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Reflow Soldering

We’ve developed unique SMT reflow soldering techniques at Win2uit.

​As designs get more complex and include small 0201 components and large power components (as in D2Pak on the same design), oven profiling is just as important as a good stencil design. Each design needs to be evaluated based on the board layers and copper thickness as well. With the high cost of some of the BGA’s and Leadless pats, Win2uit has developed some unique techniques to evaluate QFN and BGA solder joints without damaging the parts.

Reflow soldering is a process in which a solder paste (a sticky mixture of powdered solder and flux) is used to temporarily attach one or several electrical components to their contact pads, after which the entire assembly is subjected to controlled heat, which melts the solder, permanently connecting the joint. Heating may be accomplished by passing the assembly through a reflow oven or under an infrared lamp or by soldering individual joints with a hot air pencil.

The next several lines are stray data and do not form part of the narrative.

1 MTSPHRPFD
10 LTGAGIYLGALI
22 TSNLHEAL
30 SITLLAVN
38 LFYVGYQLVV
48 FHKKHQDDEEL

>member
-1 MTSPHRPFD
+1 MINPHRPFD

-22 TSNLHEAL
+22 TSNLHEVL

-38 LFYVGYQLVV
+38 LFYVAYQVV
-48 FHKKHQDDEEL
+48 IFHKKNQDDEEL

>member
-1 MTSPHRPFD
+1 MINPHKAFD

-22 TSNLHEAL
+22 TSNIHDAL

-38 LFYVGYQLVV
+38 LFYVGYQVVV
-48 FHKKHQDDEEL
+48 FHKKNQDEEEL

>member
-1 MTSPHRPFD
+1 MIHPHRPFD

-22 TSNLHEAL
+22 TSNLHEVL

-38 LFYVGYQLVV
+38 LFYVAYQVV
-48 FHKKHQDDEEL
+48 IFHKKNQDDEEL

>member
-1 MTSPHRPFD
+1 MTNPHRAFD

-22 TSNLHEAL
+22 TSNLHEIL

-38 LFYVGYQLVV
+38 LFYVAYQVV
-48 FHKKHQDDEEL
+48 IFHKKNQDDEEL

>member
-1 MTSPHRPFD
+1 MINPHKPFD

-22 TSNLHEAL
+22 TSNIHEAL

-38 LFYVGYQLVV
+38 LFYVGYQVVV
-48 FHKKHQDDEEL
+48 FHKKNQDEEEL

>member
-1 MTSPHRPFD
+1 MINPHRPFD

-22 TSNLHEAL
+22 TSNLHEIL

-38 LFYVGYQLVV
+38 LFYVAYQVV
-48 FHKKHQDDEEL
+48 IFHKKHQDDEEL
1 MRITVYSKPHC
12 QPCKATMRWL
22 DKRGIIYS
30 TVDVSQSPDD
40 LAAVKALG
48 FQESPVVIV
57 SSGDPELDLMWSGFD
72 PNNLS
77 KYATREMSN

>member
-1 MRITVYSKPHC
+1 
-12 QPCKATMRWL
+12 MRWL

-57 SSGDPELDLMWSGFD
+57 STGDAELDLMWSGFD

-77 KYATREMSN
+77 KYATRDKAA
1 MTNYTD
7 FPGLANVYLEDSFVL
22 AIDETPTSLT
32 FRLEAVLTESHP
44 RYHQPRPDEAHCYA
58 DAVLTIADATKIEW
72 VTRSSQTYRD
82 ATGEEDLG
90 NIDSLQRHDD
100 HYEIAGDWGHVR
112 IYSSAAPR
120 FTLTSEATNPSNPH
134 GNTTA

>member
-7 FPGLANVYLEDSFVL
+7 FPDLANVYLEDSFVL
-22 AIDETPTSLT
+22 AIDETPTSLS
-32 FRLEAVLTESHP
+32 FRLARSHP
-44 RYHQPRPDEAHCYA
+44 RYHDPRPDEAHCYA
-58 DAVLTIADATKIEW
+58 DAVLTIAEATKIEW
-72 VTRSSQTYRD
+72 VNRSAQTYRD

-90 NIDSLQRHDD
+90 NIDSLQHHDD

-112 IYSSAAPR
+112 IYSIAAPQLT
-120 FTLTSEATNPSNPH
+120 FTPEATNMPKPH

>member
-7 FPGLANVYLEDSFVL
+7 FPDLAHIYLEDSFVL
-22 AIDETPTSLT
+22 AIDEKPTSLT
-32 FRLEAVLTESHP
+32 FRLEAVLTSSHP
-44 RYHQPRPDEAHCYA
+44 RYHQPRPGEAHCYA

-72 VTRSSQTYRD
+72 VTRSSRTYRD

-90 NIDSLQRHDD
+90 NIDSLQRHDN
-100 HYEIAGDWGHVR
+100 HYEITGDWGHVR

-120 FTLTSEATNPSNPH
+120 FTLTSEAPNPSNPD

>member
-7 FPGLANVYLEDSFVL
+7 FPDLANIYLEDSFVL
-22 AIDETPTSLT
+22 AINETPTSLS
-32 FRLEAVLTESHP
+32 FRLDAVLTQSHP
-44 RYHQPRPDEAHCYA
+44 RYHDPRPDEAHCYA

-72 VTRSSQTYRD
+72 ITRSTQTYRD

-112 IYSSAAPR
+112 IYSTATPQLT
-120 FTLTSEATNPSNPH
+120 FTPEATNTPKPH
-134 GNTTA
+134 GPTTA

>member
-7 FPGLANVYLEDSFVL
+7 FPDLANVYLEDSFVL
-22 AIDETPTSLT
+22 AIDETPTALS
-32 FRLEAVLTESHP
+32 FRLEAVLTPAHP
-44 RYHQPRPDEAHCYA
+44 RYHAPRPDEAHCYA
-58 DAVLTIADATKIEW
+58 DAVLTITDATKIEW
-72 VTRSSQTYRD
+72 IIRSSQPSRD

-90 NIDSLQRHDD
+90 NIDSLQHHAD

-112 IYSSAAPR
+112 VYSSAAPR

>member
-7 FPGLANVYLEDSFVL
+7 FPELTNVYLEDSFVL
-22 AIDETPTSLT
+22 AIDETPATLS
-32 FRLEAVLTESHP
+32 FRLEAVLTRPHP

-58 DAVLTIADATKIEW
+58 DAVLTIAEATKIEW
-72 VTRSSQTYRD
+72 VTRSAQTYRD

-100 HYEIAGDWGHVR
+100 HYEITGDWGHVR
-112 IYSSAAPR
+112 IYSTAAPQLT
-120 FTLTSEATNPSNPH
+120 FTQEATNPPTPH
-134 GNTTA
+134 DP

Reflow soldering is the most common method of attaching surface mount components to a circuit board, although it can also be used for through-hole components by filling the holes with solder paste and inserting the component leads through the paste. Because wave soldering can be simpler and cheaper, reflow is not generally used on pure through-hole boards. When used on boards containing a mix of SMT and THT components, through-hole reflow allows the wave soldering step to be eliminated from the assembly process, potentially reducing assembly costs.

The goal of the reflow process is to melt the solder and heat the adjoining surfaces, without overheating and damaging the electrical components. In the conventional reflow soldering process, there are usually four stages, called “zones”, each having a distinct thermal profile: preheat, thermal soak (often shortened to just soak), reflow, and cooling.